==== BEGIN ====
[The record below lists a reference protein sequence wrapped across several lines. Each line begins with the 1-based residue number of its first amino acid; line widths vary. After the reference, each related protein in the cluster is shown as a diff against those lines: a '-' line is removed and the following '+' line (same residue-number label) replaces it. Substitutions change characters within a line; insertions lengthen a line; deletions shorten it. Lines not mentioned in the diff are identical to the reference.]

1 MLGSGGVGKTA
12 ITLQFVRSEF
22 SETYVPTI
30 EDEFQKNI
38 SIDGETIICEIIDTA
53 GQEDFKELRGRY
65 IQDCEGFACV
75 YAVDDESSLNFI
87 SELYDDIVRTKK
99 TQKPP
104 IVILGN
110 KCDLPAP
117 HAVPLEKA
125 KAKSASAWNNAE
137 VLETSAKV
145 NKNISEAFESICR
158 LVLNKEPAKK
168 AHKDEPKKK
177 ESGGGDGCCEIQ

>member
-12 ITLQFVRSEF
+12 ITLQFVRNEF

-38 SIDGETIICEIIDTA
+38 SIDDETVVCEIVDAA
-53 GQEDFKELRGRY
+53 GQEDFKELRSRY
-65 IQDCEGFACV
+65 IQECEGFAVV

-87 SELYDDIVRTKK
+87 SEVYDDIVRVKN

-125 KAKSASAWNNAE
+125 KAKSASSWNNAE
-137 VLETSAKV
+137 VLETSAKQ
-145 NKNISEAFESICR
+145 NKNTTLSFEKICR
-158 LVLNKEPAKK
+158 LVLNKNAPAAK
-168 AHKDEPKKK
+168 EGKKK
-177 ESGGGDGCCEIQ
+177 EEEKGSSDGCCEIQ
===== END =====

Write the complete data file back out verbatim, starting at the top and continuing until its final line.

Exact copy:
[The record below lists a reference protein sequence wrapped across several lines. Each line begins with the 1-based residue number of its first amino acid; line widths vary. After the reference, each related protein in the cluster is shown as a diff against those lines: a '-' line is removed and the following '+' line (same residue-number label) replaces it. Substitutions change characters within a line; insertions lengthen a line; deletions shorten it. Lines not mentioned in the diff are identical to the reference.]

1 MLGSGGVGKTA
12 ITLQFVRSEF
22 SETYVPTI
30 EDEFQKNI
38 SIDGETIICEIIDTA
53 GQEDFKELRGRY
65 IQDCEGFACV
75 YAVDDESSLNFI
87 SELYDDIVRTKK
99 TQKPP
104 IVILGN
110 KCDLPAP
117 HAVPLEKA
125 KAKSASAWNNAE
137 VLETSAKV
145 NKNISEAFESICR
158 LVLNKEPAKK
168 AHKDEPKKK
177 ESGGGDGCCEIQ

>member
-12 ITLQFVRSEF
+12 ITLQFVRNEF

-38 SIDGETIICEIIDTA
+38 SIDDETVVCEIVDAA
-53 GQEDFKELRGRY
+53 GQEDFKELRSRY
-65 IQDCEGFACV
+65 IQECEGFAVV

-87 SELYDDIVRTKK
+87 SEVYDDIVRVKN

-125 KAKSASAWNNAE
+125 KAKSASSWNNAE
-137 VLETSAKV
+137 VLETSAKQ
-145 NKNISEAFESICR
+145 NKNTTLSFEKICR
-158 LVLNKEPAKK
+158 LVLNKNAPAAK
-168 AHKDEPKKK
+168 EGKKK
-177 ESGGGDGCCEIQ
+177 EEEKGSSDGCCEIQ